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inexpert

[in-eks-purt, in-ik-spurt] /ɪnˈɛks pɜrt, ˌɪn ɪkˈspɜrt/
adjective
1.
not expert; unskilled.
Origin
late Middle English
1400-1450
1400-50; late Middle English < Latin inexpertus. See in-3, expert
Related forms
inexpertly, adverb
inexpertness, noun
Dictionary.com Unabridged
Based on the Random House Dictionary, © Random House, Inc. 2014.
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Examples from the web for inexpert
  • On the charitable interpretation, they err on the side of caution, wary of confusing the inexpert reader.
  • Based on my admittedly inexpert understanding of derivatives, these were not an attempt to get around regulations.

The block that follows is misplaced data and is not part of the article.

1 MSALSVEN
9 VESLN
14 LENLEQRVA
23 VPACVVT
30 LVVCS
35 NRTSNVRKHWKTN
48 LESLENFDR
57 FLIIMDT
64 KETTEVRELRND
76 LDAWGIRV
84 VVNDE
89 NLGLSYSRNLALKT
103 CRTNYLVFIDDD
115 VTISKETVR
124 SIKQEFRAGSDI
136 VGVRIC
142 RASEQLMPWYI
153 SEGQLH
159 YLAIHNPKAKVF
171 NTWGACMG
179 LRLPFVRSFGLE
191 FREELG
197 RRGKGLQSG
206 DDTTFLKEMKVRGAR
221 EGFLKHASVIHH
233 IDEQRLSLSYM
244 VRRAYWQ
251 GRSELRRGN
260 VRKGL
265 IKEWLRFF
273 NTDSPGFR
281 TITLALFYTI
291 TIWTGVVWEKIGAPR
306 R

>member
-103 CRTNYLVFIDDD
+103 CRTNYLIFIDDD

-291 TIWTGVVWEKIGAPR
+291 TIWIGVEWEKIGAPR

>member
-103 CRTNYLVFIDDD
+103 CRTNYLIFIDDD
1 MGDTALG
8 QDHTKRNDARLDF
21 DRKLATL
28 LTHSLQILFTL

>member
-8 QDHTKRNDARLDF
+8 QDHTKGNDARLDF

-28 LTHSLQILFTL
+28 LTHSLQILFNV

• In short, inexpert choosers sometimes do best when they rely on experts to choose for them.
  • However, while inexpert pleading is permitted, insufficient pleading is not.
  • For infrequent or inexpert users, a series of questions or prompts is easy to use and can help prevent certain errors.
  • Without delegation to experts an inexpert public, possessing the will, would lack the way.
British Dictionary definitions for inexpert

inexpert

/ɪnˈɛkspɜːt/
adjective
1.
not expert; unskilled or unskilful; inept
Derived Forms
inexpertly, adverb
inexpertness, noun
Collins English Dictionary - Complete & Unabridged 2012 Digital Edition
© William Collins Sons & Co. Ltd. 1979, 1986 © HarperCollins
Publishers 1998, 2000, 2003, 2005, 2006, 2007, 2009, 2012
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Word Origin and History for inexpert
adj.

mid-15c., from in- (1) "not, opposite of" + expert (adj.), or else from Old French inexpert, from Latin inexpertus "without experience, unpracticed." Related: Inexpertly.

Online Etymology Dictionary, © 2010 Douglas Harper
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